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Benney v. Midwest Health, Inc.

United States District Court, D. Kansas

November 20, 2018

HEATHER BENNEY, Plaintiff,
v.
MIDWEST HEALTH, INC., et al., Defendants.

          MEMORANDUM & ORDER ON MOTION TO COMPEL

          HON. KENNETH G. GALE U.S. MAGISTRATE JUDGE

         Now before the Court is Plaintiff's Motion to Quash Subpoenas and for Protective Order. (Doc. 51.) Having reviewed the submissions of the parties, Plaintiff's motion is GRANTED for the reasons set forth below.

         FACTUAL BACKGROUND

         In the present action, Plaintiff contends she was formerly employed as Director of Nursing at the Lexington Park facility from December 2012 through September 2015. She alleges she injured her arm, shoulder, and back while assisting a resident of the facility at work in April 2015. This resulting in the filing of a worker's compensation claim. She contends that the terms and conditions of her employment worsened as a result, ultimately leading to the termination of her employment.

         In her federal court Complaint, Plaintiff generally alleges she was subject to disparate treatment, hostile work environment, denial of a reasonable accommodation for her disability, and retaliation in violation of the Americans with Disabilities Act, 42 U.S.C. § 12111, et seq. (See Doc. 1.) She also alleges workers' compensation retaliatory discharge. (Id.) Plaintiff contends that each of the Defendants[1] was her employer and that all engaged in the unlawful discrimination and retaliation. Defendants generally deny Plaintiff's allegations.

         Plaintiff files the present motion (Doc. 51) requesting the Court enter an Order quashing a third-party subpoena to Plaintiff's current employer and health care providers (Doc. 50). While Defendant argues that Plaintiff failed to confer prior to filing the present motion, Plaintiff argues that Defendants failed to provide proper notice of the third-party subpoenas prior to serving them.

         ANALYSIS

         A. Legal Standards.

         Fed.R.Civ.P. 26(b) states that

[p]arties may obtain discovery regarding any nonprivileged matter that is relevant to any party's claim or defense and proportional to the needs of the case, considering the importance of the issues at state in the action, the amount in controversy, the parties' relative access to relevant information, the parties' resources, the importance of the discovery in resolving the issues, and whether the burden or expense of the proposed discovery outweighs its likely benefit. Information within this scope of discovery need not be admissible in evidence to be discoverable.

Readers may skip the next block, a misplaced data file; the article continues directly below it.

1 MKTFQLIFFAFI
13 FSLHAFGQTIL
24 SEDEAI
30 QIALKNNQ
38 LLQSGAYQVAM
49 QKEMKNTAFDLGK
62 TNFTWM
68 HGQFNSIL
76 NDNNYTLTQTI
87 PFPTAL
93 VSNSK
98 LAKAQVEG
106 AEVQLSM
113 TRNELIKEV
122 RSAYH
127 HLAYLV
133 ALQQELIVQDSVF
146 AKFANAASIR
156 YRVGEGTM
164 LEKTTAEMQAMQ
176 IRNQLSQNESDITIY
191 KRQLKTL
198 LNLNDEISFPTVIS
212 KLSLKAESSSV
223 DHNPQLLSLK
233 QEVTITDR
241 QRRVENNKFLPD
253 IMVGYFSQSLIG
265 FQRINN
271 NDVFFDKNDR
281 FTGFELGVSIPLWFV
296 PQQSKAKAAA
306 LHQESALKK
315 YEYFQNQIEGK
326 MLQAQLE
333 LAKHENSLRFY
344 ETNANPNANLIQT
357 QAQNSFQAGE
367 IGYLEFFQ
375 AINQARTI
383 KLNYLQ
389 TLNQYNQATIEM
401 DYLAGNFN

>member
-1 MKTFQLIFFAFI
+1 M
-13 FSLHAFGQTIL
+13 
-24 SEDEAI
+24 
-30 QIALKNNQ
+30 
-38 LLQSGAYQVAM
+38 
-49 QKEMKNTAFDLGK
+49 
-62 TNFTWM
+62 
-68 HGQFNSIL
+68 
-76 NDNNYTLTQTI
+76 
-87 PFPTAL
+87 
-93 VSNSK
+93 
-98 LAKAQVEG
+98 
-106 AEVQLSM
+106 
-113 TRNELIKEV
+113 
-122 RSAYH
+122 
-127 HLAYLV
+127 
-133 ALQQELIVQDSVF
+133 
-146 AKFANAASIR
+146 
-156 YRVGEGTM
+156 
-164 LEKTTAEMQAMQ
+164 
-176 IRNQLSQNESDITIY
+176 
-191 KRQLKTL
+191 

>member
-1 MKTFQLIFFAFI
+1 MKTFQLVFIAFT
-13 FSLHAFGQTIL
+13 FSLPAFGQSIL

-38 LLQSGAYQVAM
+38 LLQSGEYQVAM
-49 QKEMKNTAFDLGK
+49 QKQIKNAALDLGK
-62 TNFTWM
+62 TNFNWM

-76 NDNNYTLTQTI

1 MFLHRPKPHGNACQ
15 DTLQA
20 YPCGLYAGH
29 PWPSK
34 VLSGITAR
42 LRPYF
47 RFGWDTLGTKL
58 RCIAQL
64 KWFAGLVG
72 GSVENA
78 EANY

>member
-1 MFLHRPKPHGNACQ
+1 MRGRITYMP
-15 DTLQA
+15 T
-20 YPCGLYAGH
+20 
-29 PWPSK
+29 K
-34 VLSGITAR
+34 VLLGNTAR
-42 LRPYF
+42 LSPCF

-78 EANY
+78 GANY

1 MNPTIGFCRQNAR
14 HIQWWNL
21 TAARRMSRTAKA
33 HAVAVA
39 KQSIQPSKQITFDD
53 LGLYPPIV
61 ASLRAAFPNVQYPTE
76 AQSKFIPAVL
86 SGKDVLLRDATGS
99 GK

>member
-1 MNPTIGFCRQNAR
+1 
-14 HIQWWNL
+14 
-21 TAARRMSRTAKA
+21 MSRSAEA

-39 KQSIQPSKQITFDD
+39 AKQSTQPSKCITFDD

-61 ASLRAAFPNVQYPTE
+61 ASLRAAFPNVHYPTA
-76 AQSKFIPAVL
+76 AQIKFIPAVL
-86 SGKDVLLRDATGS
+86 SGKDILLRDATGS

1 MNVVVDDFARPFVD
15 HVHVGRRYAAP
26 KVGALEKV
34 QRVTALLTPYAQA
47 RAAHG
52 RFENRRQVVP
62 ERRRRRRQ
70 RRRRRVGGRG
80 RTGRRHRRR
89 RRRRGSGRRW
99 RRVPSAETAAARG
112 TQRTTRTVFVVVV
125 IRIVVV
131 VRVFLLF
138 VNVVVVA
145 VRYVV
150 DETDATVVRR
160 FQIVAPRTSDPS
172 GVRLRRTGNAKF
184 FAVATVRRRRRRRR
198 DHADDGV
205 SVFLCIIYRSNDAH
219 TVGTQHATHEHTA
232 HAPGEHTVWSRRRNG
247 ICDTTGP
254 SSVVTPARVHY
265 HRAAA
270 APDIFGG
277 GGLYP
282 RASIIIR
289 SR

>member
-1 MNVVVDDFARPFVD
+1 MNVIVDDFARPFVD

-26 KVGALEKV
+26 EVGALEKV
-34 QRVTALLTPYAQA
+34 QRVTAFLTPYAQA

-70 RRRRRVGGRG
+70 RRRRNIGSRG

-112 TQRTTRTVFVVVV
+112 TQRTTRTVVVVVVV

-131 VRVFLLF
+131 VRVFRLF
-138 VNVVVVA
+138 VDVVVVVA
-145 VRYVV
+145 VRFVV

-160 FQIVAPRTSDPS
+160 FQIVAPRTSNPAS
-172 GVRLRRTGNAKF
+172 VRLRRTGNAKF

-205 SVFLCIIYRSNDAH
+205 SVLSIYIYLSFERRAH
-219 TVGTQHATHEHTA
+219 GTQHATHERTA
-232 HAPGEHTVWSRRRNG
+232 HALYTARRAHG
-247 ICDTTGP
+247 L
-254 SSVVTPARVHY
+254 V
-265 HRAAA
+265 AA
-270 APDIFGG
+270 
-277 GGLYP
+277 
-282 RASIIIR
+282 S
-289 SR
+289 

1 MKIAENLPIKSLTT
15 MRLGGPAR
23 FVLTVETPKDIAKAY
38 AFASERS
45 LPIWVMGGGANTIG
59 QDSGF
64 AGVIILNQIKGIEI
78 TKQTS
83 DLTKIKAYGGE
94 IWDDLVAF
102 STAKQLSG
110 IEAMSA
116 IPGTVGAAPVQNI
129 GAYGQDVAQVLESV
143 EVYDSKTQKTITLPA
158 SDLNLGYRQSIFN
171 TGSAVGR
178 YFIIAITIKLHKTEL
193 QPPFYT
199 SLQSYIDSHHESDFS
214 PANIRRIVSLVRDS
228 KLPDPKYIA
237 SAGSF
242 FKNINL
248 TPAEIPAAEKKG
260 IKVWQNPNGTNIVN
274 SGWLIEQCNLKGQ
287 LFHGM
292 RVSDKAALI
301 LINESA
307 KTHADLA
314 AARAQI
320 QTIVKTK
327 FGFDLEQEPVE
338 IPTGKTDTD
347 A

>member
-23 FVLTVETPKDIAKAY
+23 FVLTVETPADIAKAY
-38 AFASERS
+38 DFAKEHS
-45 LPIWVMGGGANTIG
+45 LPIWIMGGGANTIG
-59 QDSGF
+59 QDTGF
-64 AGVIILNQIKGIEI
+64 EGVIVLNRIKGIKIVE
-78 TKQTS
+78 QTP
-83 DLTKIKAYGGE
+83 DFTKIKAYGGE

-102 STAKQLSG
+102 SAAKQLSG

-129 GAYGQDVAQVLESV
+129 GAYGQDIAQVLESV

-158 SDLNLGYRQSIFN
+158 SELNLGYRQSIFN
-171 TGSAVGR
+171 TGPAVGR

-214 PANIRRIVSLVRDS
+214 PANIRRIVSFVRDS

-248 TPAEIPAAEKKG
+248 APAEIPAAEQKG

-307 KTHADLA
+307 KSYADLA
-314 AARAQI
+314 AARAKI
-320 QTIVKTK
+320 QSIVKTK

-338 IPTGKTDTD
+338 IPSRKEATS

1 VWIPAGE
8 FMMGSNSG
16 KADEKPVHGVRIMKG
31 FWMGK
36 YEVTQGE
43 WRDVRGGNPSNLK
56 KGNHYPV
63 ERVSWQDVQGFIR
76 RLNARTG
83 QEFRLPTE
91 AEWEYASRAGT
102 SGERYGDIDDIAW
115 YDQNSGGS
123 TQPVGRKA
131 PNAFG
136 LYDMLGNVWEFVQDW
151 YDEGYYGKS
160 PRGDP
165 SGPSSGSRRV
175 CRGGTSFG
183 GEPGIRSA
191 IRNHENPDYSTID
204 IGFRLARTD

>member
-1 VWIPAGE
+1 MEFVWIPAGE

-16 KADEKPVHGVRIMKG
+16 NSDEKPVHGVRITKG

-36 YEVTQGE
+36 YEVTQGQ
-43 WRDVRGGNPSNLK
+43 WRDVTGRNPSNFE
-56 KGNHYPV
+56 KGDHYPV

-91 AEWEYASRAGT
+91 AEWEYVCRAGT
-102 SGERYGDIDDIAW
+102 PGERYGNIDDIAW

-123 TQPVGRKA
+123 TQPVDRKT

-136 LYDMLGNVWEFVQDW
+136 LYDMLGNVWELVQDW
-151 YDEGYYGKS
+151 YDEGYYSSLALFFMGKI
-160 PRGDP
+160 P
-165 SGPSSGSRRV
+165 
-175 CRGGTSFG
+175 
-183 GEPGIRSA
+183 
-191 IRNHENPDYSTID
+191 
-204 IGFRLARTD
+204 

As such, the requested information must be nonprivileged, relevant, and proportional to the needs of the case to be discoverable.

         Discovery relevance is broadly construed. AKH Co., Inc. v. Universal Underwriters Ins. Co., 13-2003-JAR-KGG, 2015 WL 4523578, at *2 (D. Kan. July 27, 2015). As such, “discovery should be considered relevant if there is any possibility the information sought may be relevant to the subject matter of the action.” Id. “Federal Rule of Civil Procedure 26(c) confers broad discretion on the trial court to decide when a protective order is appropriate and what degree of protection is required.” Layne Christensen Co. v. Purolite Co., 271 F.R.D. 240, 244 (D. Kan. 2010) (quoting Seattle Times Co. v. Rhinehart, 467 U.S. 20, 36 (1984)).

         Fed.R.Civ.P. 45 governs subpoenas, with section (d) of that Rule relating to “protecting a person subject to a subpoena” as well as “enforcement.” Subsection (d)(1) of the Rule states that

[a] party or attorney responsible for issuing and serving a subpoena must take reasonable steps to avoid imposing undue burden or expense on a person subject to the subpoena. The court for the district where compliance is required must enforce this duty and impose an appropriate sanction - which may include lost earnings and reasonable attorney's fees - on a party or attorney who fails to comply.

Subsection (d)(2)(B) relates to objections to subpoenas and states that

[a] person commanded to produce documents or tangible things or to permit inspection may serve on the party or attorney designated in the subpoena a written objection to inspecting, copying, testing, or sampling any or all of the materials or to inspecting the premises - or to producing electronically stored information in the form or forms requested. The objection must be served before the earlier of the time specified ...

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